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Have Rossland's taxes outpaced inflation? A closer look at the facts.

Annual inflation, tax increases, and assessed property value increases from 2003 to 2010

 Most Rosslanders think we're hammered hard by taxes—we gave ourselves a D for taxes in the recent State of Rossland self-assessment—and we are liable to complain vociferously about the fact that the average household tax burden is about $1000 greater than that carried by the average Trailite or Castlegarian.


It's an emotional issue worthy of facts to keep it real. A recent comment by Leigh Harrison on the Rossland Telegraph stated concern that we continue to experience “tax increases that far exceed inflation."

Is that true?

Well, both yes and no. Click on the image above to take a closer look at the graph.

 
According to our numbers, tax increases were below inflation in 2004, 2005, 2006, and 2010, and far above inflation in 2007, 2008, and 2009.

Take note, however: tax increases haven't come close to matching the massive increase in property values—not that this helps the homeowner with no plans to sell.
 
Taxation is a complicated mess. The point here is to try and simplify it. Here goes…

On the one hand, property owners pay tax as a percentage—the mill rate—of the assessed value of their property, as determined by a provincial assessor who comes up with a value for both land and buildings—"improvements"—that is supposed to reflect the market value.

On the other hand, council has a budget and operates in terms of total tax revenue, as well as juggling other forms of revenue such as fees, fines,  grants, and so forth. In Rossland, tax revenues in the last decade have typically made up a third to a half of the city's total income.

When property values drop, the city has to increase its mill rate just to keep tax revenue the same. In fact, this is exactly what happened last year. The city made no net increase in tax revenue—as a whole, we paid the same amount of tax—but the mill rate was increased because property values had sunk by about 5 per cent across the board.

Again take note: the burden wasn't shifted fairly. Single family home assessments typically dropped by one or two per cent, while strata properties dropped by an average of 19 per cent, so strata owners had a lower tax bill while single family home owners had a slightly higher bill, even though the city's revenues remained the same.

Now to the thorny issue of comparing our taxes to inflation.

First, we got data on the annual Consumer Price Index, a measure of the average cost of goods and services, and used that to calculate annual inflation. That's plotted in blue below.

Second, we got the city's audited statements since 2002 from Rossland's manager of finance, Deb Timm. Thanks Deb!

Each year, most people who live here in their own home can get the "homeowner's grant." This accounted for about 1.6 per cent of the tax revenue in Rossland. An interesting aside is that this has dropped from about 3.6 per cent in 2003—either the government is shelling out less, or fewer people are eligible due to out-of-town owners or rental properties; we don't know which it is.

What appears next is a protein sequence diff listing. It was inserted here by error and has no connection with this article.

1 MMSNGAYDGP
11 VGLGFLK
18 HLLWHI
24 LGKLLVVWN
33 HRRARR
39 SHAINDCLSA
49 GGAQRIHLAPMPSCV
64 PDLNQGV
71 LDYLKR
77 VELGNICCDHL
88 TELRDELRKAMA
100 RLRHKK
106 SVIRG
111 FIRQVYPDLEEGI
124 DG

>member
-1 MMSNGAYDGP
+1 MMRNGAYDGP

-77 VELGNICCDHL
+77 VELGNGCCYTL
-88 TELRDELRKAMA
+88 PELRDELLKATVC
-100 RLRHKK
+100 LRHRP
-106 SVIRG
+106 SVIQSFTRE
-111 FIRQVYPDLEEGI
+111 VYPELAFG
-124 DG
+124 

In any case, we looked at raw tax revenue as if the grant didn't exist. We also subtracted "non market changes" in tax revenue—that is, when people make new construction and development, the tax base increases. We took that out of the equation to look at the typical homeowner's tax burden.

We also accounted for an anomaly in 2009 when the city bowed out of the regional recreation pie, saving some money from people's regional tax bill that was then added onto the municipal tax bill. Although it looks like city taxes were higher by the recreation amount, regional taxes were lower by the same amount.

Then we divided each year's tax revenue by the number of residential properties. Other groups such as businesses, industry, forests, and farms also pay into the total tax revenue, but residences still bear about 90 per cent of the burden. Furthermore, the relative burden among these groups hasn't changed significantly in the last decade. For our purpose, the number of residential properties gives a fair estimate of the number of taxpayers.

(There’s one anomaly here: in 2003 for some as yet unknown reason, the number of residential properties dropped by 181. Consequently, the per household tax appears to have increased, even though total tax revenue that year decreased by some $50,000.)

Finally, we used these numbers to calculate the annual change in an average householder's tax bill. We've plotted these in red below.

And wow, there it is! A 6.6 per cent increase in taxes in 2007 over 2006, more than double the year's inflation. In 2008, a tax increase of 9.2 per cent, well over double the rate of inflation. And in 2009, despite negative inflation (we all remember that bubble bursting), taxes went up a whopping 17.8 per cent.

But hold on there, some perspective, please. The graph also has green bars. These show how much the average assessed value of a Rossland home has changed year to year.

In 2003, the average residential unit was worth about $81,000, and the total value of homes in Rossland was about $158 million. In 2010, despite the bursting bubble, the average unit was worth more than $223,000 and Rossland's homes were worth $525 million in total.

Have the taxes increases been fair? Do we benefit from superior services in this town relative to other towns? Do we have to contend with greater snow loads and older infrastructure? Is it the price of living without a major industry in a picturesque mountain town? Or has this money been flushed down leaky sewer lines in scandalously over-budget debacles?

More to the point, is the present council responsible, or previous administrations?

We leave it to you to decide.